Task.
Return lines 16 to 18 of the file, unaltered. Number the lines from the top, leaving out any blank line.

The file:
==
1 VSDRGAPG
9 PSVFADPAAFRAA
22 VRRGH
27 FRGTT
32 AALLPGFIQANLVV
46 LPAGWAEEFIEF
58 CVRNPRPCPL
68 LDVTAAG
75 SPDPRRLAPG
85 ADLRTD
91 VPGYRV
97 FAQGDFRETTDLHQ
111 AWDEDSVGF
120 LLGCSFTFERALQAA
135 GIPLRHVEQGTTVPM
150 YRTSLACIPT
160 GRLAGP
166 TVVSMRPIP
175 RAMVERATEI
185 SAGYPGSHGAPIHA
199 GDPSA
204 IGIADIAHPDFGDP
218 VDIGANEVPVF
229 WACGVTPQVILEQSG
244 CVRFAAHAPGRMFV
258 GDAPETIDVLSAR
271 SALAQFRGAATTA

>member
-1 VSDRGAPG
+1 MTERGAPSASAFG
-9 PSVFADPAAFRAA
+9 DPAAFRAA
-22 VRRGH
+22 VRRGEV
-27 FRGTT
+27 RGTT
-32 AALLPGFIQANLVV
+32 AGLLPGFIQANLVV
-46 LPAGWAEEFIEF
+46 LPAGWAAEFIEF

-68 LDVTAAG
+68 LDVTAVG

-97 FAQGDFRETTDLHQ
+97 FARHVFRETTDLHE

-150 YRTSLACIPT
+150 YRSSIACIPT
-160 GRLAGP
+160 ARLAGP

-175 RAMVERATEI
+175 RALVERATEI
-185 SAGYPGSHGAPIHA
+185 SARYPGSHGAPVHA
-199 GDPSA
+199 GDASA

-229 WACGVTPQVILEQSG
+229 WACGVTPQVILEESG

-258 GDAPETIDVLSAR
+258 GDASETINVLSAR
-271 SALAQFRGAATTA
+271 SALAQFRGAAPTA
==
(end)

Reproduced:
150 YRTSLACIPT
160 GRLAGP
166 TVVSMRPIP